Sunday, March 9, 2014
WOOLWICH — Being an elected official wasn't always easy for Crispin Connery, but he felt it was a privilege to serve his community.
''He was the consummate outsider,'' said his wife, Nancy Connery. ''But he had a deep affection for this town.''
As Mr. Connery immersed himself in local and county government, he always made a point to hold the boards he sat on accountable and to ensure their work was open to the public, his wife said.
Mr. Connery died Dec. 23 at the age of 60.
Although he was born in New York, the summers he spent in Maine while growing up made an impression on him. His wife said he moved to Woolwich as soon as he was old enough.
''He loved nature and loved being outside,'' she said.
She said he used to go bird hunting but gave up the sport when he saw the bird population decreasing.
He also enjoyed long walks in the woods with his dogs. His son, Cabot Connery, said the family had three dogs at one point; most of the family dogs were standard poodles.
''He always liked quirky attitudes in dogs,'' his son said. Abigail was Mr. Connery's favorite, and Jacques was by his side when he died.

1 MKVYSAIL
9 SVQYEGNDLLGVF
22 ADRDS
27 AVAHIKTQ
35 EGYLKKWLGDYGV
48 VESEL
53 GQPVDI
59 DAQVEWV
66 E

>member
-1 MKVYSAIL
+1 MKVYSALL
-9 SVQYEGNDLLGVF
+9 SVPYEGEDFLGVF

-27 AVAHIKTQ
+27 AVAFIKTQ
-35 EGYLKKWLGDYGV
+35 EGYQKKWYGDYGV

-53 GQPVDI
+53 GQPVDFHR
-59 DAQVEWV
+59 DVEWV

Nancy Connery said he also enjoyed being on the water. His son said he and his father spent a lot of time motoring on Mr. Connery's boat, Conte Grande.
''We could enjoy each other's company without saying very much,'' Cabot Connery said of their strong bond.
His family steered him toward a career in local politics.
''There was a real sense of public obligation,'' Nancy Connery said. ''To do right and to add good. Crispin felt very strongly about that.''
He was first elected to the Woolwich Board of Selectmen in 1982. He met Sylvia Carlton, already an elected official, during his first term. Carlton said when Mr. Connery started, the town asked selectmen to reassess property values in addition to their other duties. While it was a lot of work, she said, Mr. Connery was willing to take on the task.
''He was game for anything. If you had a request, he was ready to go,'' Carlton said.
He served several terms and was board chairman from 1994 to 2000. After stepping down, Mr. Connery served as a Sagadahoc County commissioner until his retirement in 2008.
''He started at a point when the county systems were not as robust,'' his wife said. ''With a fair degree of struggle, they've put in place a professional office.''
Cabot Connery said that while he didn't follow in his father's political footsteps, he developed an appreciation for government and news from his father.
''I realized what I really learned from him is to be a good person,'' Cabot Connery said. ''To be someone who cares, who can take a cause that is important and stick with it to make a difference, not necessarily to improve your self-image, but to just help the common good, society and people around you.''
Staff Writer Emma Bouthillette can be contacted at 791-6325 or at:
Each day the newsroom selects one obituary and seeks to learn more about the life of a person who has lived and worked in Maine. We look for a person who has made a mark on the community or the person's family and friends in lasting ways.